APPEAL FROM THE MARION SUPERIOR COURT, CRIMINAL DIV. TWO, The Honorable Webster Brewer, Judge, Cause No. CR85-167B.
Miller, P.j., Conover, J., and Buchanan, J., Concur.
Clyde E. Jordan appeals from the summary denial of his Petition for Post-Conviction Relief. He was found guilty by the trial court of Criminal Trespass, a Class A misdemeanor, and was sentenced to pay a $750.00 fine, make restitution, and to be placed on probation for one year or until the fine was paid. Jordan violated the terms of his probation and was committed to the Marion County Jail for one year. Jordan did not directly appeal his conviction or revocation of probation. Jordan argues the post-conviction court erred by failing to provide adequate time for his counsel to represent him on the issues raised in his pro se petition for post-conviction relief.
We reverse the trial court's denial of Jordan's Petition and remand with instructions to appoint counsel, to permit amendment of the petition, and to hold an evidentiary hearing, if warranted, on those issues of fact and law raised in Jordan's petition.
Clyde E. Jordan was charged with one count of Burglary, a Class B felony, and was found guilty after a bench trial of Criminal Trespass, a Class A misdemeanor. Jordan was sentenced to one year probation and ordered to pay a $750.00 fine and make restitution. He was found to have violated his probation on July 3, 1986 and was sentenced to a term of one year incarceration at the Marion County Jail. Jordan did not directly appeal his initial conviction or the later revocation of his probation.
On October 6, 1986 Jordan filed a pro se Petition for Post-Conviction Relief with an attached Affidavit of Indigency indicating he desired the services of the Public Defender. Jordan's petition alleged the following errors were committed by the trial court at the Probation Violation hearing on July 3, 1986: (1) the sentence did not give credit for "time earned"; (2) certain evidence was not considered by the trial court; (3) Jordan's probation was "unlawfully revoked"; and (4) Jordan was inadequately represented by counsel. Record, p. 48-49. On October 10, 1986, the State filed its answer and a Motion to Dismiss Jordan's Petition with prejudice and without an evidentiary hearing on grounds of waiver because Jordan did not directly appeal his conviction or sentence. Record, p. 53-55. The Public Defender's Office received a copy of the State's Motion to Dismiss on October 14, 1986. The trial court apparently also forwarded a copy of Jordan's Petition to the Public Defender on October 10, 1986, but an affidavit accompanying Jordan's Motion to Correct Errors indicates this copy was not received by the Office of the State Public Defender until October 15, 1986. Record, p. 5-7. On October 14, 1986 the trial court issued a corrected Committment Order which granted Jordan credit for time earned. The following day, October 15, 1986, the trial court granted the State's Motion to Dismiss with prejudice.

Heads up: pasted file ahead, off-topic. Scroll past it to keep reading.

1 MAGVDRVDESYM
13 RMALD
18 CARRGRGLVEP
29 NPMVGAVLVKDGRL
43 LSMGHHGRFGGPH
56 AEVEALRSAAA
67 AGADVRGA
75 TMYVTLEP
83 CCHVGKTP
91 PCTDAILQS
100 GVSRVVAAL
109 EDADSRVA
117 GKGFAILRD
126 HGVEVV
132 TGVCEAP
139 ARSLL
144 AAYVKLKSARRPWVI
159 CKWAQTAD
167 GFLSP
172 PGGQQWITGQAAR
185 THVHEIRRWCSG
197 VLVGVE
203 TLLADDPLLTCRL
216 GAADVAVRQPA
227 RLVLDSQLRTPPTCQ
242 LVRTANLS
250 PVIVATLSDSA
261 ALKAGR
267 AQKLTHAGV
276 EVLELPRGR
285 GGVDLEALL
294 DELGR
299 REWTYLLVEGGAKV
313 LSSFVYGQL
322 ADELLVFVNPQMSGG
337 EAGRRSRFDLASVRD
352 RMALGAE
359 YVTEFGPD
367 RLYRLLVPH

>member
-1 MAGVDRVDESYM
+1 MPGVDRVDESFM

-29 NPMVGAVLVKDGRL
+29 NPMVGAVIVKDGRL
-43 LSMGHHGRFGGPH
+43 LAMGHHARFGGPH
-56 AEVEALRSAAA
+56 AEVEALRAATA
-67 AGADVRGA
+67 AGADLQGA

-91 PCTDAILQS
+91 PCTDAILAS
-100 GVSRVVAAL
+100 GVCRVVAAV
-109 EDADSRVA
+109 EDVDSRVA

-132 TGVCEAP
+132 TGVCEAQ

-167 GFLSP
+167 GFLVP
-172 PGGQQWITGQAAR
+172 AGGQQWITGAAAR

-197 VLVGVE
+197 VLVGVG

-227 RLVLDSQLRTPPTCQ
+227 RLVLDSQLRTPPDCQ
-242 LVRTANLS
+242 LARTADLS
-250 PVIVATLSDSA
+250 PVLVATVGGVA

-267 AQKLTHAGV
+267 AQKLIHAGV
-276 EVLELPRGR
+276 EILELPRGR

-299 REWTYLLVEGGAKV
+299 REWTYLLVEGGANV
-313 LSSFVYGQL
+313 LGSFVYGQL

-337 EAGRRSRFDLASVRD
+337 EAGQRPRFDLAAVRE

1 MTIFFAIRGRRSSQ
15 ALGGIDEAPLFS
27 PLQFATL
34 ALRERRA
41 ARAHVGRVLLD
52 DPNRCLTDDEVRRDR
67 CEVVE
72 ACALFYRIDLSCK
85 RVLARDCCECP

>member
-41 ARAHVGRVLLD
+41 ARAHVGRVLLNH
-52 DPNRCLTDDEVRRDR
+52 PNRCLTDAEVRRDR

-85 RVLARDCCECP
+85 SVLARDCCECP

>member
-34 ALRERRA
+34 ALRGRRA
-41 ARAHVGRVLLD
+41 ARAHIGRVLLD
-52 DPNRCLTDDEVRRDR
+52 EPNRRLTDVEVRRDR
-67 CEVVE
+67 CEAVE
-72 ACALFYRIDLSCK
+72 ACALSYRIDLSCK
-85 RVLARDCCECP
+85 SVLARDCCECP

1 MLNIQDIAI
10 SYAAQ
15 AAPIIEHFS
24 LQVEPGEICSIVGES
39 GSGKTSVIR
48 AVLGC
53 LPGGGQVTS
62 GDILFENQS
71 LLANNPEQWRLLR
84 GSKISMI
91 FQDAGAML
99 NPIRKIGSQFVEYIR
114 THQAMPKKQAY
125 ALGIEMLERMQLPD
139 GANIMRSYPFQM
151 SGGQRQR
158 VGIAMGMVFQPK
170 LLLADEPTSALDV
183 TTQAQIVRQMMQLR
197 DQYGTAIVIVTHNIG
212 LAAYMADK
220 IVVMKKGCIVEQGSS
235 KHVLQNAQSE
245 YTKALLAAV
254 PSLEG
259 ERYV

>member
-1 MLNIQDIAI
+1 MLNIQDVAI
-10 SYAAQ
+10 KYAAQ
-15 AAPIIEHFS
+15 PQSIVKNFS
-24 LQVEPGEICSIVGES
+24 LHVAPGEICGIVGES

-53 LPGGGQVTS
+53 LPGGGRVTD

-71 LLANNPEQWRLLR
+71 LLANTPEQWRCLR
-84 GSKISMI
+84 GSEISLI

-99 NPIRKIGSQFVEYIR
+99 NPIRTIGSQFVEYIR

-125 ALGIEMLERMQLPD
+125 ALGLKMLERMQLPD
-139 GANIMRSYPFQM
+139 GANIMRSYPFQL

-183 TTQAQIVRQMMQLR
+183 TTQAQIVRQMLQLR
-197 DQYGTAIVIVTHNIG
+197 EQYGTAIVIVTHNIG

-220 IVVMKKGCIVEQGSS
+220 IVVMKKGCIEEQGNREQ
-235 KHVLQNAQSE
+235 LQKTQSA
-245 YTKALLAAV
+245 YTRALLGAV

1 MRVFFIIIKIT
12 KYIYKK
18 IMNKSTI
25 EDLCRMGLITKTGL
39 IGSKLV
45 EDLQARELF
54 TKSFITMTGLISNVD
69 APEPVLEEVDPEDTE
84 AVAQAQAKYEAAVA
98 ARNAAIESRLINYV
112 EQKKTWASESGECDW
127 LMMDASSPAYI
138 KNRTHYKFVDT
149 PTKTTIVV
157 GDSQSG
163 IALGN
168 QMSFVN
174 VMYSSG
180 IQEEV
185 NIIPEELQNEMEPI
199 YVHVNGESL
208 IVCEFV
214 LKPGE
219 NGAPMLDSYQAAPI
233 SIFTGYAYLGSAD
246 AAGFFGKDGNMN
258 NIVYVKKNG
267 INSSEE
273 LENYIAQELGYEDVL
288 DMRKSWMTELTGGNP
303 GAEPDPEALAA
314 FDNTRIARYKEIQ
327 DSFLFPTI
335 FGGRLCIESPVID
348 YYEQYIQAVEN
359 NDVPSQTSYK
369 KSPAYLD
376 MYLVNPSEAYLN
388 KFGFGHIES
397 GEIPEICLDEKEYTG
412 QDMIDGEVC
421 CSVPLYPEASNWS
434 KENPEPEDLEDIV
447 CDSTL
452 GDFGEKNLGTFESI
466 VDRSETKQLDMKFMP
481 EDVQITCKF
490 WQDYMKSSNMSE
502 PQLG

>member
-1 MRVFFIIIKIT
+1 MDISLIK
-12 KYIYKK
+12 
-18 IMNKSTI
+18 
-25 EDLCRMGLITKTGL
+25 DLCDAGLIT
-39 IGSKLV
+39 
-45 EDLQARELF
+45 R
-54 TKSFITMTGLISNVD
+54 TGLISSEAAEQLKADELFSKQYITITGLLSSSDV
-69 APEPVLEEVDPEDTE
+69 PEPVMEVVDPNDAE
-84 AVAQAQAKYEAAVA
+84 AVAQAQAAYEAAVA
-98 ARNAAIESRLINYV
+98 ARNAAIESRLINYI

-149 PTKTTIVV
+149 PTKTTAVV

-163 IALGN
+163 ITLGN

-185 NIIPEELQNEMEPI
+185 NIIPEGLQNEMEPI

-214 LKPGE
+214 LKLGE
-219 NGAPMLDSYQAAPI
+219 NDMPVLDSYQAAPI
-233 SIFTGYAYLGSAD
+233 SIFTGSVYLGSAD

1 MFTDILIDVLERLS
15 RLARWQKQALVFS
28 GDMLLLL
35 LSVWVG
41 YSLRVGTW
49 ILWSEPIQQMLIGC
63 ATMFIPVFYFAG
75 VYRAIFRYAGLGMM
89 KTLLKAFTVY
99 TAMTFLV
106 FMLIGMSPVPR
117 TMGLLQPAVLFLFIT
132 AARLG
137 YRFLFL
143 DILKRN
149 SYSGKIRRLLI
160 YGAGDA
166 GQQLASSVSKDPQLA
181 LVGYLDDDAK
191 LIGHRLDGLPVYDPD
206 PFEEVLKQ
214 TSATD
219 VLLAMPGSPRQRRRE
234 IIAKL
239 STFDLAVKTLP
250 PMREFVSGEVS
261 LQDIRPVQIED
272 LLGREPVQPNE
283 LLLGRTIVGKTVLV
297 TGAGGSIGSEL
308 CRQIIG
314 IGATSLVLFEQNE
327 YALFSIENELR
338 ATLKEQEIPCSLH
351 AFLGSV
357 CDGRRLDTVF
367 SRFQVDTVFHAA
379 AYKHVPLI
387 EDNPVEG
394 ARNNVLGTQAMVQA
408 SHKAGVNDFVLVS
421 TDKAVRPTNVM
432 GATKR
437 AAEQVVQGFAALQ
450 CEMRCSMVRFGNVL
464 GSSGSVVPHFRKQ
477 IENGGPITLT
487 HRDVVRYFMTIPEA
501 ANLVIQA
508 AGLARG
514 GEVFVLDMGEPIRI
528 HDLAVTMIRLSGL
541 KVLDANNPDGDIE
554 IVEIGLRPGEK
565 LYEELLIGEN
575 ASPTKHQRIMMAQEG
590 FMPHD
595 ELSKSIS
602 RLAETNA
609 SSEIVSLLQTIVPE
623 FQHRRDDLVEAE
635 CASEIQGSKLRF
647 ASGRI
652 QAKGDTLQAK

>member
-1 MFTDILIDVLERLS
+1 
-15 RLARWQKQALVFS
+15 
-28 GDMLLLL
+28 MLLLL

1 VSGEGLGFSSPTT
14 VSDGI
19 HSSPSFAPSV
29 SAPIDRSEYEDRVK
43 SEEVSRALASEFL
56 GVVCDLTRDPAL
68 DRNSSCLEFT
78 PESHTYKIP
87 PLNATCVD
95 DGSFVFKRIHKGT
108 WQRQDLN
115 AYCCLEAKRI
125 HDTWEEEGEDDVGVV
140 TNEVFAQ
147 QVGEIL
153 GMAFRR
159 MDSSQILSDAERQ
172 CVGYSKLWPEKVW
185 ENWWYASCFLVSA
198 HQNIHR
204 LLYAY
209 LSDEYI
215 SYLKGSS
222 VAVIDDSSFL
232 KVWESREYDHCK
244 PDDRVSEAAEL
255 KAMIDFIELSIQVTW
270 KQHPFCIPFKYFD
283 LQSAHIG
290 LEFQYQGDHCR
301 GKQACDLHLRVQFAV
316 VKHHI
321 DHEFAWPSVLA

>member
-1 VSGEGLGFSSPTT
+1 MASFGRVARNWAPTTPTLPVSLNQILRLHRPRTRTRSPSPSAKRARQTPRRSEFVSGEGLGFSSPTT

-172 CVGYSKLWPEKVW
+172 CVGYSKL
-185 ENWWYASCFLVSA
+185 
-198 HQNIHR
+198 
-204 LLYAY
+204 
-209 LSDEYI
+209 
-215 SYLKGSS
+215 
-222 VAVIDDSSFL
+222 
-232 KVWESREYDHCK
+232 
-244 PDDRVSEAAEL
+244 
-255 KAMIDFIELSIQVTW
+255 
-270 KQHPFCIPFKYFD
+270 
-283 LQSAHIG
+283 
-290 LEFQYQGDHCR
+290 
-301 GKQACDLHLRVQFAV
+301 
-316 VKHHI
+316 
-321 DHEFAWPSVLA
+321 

On October 29, 1986, counsel entered an appearance on behalf of Jordan and filed a Motion for Leave to Withdraw his pro se Petition for Post-Conviction Relief without prejudice. Late that afternoon, Jordan's counsel received a phone call from the staff of Marion Superior Court, Criminal Division Two, informing her that the State's Motion to Dismiss the pro se Petition for Post-Conviction Relief had been granted by order of the court on October 15, 1986. On October 31, 1986, Jordan filed a Motion to Reconsider Dismissal. On November 6, 1986, pursuant to its Nunc Pro Tunc entry of October 15, 1986, the trial court granted the State's Motion to Dismiss with prejudice.[Footnote 1] It is from this
November 6, 1986 dismissal that Jordan now appeals.
Jordan raises two issues[Footnote 2] for consideration but we address only the first, which is dispositive:
Whether the trial court erred in granting summary dismissal of Jordan's pro se Petition for Post-Conviction Relief after referral to the Public Defender but before adequate time had elapsed for the Public Defender to ...